The shrine of Czestochowa is found in the heart of Poland. A highlight of Marian devotion, it attracts four to five million pilgrims each year from 80 countries worldwide. The icon of the Black Madonna and Child goes back to medieval tradition. According to historians, the painting follows the model of Byzantine iconography: it is an “Odigitria” icon, that is to say, the image of “one that points out and guides all along the path”. A legend attributes the creation of this painting to St. Luke, who was a contemporary of Mary, and so could reproduce her true image.

    In 1382 the icon was brought to the hill of Jasna Gora, which means “Bright Mountain” in Polish and overlooks Czestochowa. At Prince Wladyslaw of Opole’s initiative, a hilltop monastery was built for the Pauline monks. The Child’s face is turned towards the pilgrim. But Her gaze is elsewhere, as if looking into the distance, beyond time and space. Both the Mother and the Son seemed immersed in thought, yielding an aura of wisdom. The brown color of their skin contrasts with the bright surroundings. Mary shows the Child Jesus to the pilgrim, and the Christ Child holds a book in one hand, and with the other gives a simple yet noble gesture of blessing.

    In every moment of difficulty of Poland, the population has huddled around the Black Madonna of Czestochowa and the child Jesus, this merely increases the influx of pilgrims. Even today, tens of thousands of people walk to the shrine each summer. The image is dark .. made even darker by the smoke of candles that continuously burn before the icon. Karol Wojtyla himself visited frequently as a pilgrimage to the shrine, especially in 1936, along with many other university students who pledged to build a new Poland with the help of the Virgin.

    Prayer: “Our Lady of Czestochowa, Mother of God and our Mother, pray for us. Our Lady of Czestochowa, Mother of those who place their hope in Divine Providence, pray for us. Our Lady of Czestochowa, Mother of those who are deceived, pray for us. Our Lady of Czestochowa, Mother of those who are betrayed, pray for us. Our Lady of Czestochowa, Mother of those who are imprisoned, pray for us. Our Lady of Czestochowa, Mother of those who suffer from cold, pray for us. Our Lady of Czestochowa, Mother of those who are afraid, pray for us. Our Lady of Czestochowa, Poland Mother of the suffering, pray for us. Our Lady of Czestochowa, Poland Mother of the faithful, pray for us. Pray for us, Our Lady of Czestochowa, That we may be worthy of the promises of Christ.”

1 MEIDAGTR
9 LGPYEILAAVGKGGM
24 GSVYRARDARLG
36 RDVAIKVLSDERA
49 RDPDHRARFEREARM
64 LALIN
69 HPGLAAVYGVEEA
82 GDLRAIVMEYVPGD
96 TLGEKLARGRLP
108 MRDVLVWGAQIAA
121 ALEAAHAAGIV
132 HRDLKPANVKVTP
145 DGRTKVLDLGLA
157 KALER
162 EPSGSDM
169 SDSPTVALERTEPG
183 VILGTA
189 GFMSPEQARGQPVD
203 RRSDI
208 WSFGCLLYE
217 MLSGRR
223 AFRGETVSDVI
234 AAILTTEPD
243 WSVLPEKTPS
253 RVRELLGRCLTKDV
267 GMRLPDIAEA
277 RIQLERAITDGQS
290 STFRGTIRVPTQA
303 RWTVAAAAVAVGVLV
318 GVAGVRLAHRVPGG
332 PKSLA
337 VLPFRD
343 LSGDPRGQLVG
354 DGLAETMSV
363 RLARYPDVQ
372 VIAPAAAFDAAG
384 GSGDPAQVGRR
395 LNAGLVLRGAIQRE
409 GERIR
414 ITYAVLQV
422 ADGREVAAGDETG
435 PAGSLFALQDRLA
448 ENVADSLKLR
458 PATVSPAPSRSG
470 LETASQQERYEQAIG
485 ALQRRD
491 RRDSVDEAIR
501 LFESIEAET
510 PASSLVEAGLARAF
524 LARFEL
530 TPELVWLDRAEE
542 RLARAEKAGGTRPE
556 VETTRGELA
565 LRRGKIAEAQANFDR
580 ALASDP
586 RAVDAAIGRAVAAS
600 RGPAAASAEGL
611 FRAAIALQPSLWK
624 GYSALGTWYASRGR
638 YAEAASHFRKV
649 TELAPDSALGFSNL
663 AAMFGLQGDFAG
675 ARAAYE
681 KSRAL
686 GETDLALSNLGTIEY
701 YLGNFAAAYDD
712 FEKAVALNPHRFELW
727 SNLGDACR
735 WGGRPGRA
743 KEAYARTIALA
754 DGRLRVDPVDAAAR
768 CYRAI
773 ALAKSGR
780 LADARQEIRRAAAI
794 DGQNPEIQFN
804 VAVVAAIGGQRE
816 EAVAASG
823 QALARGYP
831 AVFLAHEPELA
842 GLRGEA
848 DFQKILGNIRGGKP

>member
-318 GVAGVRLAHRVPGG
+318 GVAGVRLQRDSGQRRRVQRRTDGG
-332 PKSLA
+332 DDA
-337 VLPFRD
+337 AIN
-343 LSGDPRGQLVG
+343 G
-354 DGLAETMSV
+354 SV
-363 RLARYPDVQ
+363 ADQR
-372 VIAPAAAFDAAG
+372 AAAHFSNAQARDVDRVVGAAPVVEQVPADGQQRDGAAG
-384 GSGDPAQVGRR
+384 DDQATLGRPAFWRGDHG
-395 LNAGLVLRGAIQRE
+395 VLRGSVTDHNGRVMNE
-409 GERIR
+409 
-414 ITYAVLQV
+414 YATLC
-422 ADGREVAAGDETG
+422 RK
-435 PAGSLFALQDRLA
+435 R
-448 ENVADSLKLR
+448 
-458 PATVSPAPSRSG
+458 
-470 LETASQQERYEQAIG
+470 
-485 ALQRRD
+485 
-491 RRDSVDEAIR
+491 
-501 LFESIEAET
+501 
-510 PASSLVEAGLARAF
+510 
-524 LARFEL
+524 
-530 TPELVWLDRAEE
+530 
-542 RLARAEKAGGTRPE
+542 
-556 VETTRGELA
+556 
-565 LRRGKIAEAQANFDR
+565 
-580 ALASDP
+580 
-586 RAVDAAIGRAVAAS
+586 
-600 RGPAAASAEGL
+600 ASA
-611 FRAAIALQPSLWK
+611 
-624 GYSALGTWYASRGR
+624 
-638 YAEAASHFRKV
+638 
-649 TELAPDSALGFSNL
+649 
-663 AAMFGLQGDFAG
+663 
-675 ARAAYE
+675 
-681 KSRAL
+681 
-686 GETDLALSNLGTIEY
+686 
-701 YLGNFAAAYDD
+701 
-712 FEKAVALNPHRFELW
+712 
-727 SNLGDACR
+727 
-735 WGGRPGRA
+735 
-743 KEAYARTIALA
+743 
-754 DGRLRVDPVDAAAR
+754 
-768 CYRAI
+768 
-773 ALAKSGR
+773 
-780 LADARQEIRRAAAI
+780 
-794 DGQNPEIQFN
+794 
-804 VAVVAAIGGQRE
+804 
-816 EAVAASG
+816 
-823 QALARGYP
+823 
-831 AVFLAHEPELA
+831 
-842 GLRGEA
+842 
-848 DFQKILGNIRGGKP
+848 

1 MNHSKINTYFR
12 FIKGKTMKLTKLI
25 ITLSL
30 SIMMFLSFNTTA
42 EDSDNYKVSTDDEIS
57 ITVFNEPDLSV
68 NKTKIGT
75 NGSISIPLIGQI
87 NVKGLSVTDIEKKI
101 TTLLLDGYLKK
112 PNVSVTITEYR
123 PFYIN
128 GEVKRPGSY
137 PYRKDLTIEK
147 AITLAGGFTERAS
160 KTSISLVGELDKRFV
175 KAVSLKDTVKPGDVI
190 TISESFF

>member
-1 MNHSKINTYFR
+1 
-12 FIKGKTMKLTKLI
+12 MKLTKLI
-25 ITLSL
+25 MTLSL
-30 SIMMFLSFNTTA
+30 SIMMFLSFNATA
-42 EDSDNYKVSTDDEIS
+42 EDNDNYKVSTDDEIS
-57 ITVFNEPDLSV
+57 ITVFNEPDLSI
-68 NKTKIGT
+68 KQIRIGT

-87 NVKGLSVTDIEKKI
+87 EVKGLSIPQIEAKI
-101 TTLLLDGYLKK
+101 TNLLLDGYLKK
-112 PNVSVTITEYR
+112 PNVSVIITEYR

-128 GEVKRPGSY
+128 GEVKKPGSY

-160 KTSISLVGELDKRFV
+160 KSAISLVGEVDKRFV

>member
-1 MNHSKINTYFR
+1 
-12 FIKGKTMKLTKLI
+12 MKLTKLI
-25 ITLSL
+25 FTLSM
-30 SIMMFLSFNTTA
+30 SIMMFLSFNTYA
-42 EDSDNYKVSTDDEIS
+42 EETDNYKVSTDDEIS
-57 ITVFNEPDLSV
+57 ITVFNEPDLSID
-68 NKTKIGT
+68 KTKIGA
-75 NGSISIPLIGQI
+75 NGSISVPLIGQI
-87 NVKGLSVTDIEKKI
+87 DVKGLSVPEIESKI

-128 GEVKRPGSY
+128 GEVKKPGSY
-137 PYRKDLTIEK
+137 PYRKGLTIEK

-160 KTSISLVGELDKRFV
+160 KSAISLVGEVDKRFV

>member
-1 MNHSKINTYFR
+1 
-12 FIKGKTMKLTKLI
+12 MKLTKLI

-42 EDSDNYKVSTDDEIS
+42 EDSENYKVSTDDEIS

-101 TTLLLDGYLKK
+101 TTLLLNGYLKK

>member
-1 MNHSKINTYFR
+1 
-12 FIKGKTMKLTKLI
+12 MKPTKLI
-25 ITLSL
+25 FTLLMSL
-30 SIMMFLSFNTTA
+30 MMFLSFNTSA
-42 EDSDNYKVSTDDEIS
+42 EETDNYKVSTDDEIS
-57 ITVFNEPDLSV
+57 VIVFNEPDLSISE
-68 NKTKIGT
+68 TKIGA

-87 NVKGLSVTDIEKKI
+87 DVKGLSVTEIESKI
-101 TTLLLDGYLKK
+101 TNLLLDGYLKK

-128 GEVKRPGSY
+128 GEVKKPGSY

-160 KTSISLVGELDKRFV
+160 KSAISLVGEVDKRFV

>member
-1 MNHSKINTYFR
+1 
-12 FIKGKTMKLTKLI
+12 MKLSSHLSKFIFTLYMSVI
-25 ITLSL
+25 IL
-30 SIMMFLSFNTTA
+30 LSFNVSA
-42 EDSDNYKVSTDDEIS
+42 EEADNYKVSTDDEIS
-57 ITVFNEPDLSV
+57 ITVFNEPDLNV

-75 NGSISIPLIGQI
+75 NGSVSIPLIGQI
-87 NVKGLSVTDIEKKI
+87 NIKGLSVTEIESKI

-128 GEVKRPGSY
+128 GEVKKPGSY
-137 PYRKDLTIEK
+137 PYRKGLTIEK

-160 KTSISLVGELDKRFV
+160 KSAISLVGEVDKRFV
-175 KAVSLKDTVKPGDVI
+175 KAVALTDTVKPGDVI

**

    There are many examples of Black Madonna figures — Jungian analyst Ean Begg enumerated almost 500 of them across Europe in his book on the topic in 1985 (revised, 2006), and they have been of considerable interest (among others) to Begg and other analytical psychologists in the tradition of Carl Jung and James Hillman — and an extensive Annotated Bibliography for Books on Black Madonnas exists.

    Jung made a speciality of the murky regions of the psyche where imagery and imagination prevail over verbalism and ratiocination — the region in which Coleridge located the “hooks and eyes of memory” and from which Einstein‘s thoughts originated, as he noted in his celebrated letter to Jacques Hadamard.

    **

    Might as well take Einstein seriously on this matter:

    The words or the language, as they are written or spoken, do not seem to play any role in my mechanism of thought. The psychical entities which seem to serve as elements in thought are certain signs and more or less clear images which can be “voluntarily” reproduced and combined. There is, of course, a certain connection between those elements and relevant logical concepts. It is also clear that the desire to arrive finally at logically connected concepts is the emotional basis of this rather vague play with the above mentioned elements. But taken from a psychological viewpoint, this combinatory play seems to be the essential feature in productive thought – before there is any connection with logical construction in words or other kinds of sign, which can be communicated to others.

    The above mentioned elements are, in my case, of visual and some of muscular type. Conventional words or other signs have to be sought for laboriously only in a secondary stage, when the mentioned associative play is sufficiently established and can be reproduced at will.

    According to what has been said, the play with the mentioned elements is aimed to be analogous to certain logical connections one is searching for.

    **

    How many of our analysts are deeply versed in “this combinatory play” of images and kinesthetic experiences, below the threshold of conscious thought — and scholarship?

    “Combinatory play” — “the essential feature in productive thought” — “analogous to certain logical connections one is searching for” — does any of that remind me of those games I was describing just yesterday, using graphs as game-boards [1, 2]?

    **

    Ritual, dream, music, myth, play — these are the places where we most richly encounter our own deepest insights and creative possibilities. Religion, at times, captures and holds these themes with a psychological intensity that it is unwise to overlook.

    The Black Madonna — in Poland, in Ukraine, in legend and in the hearts of people — is one of those themes.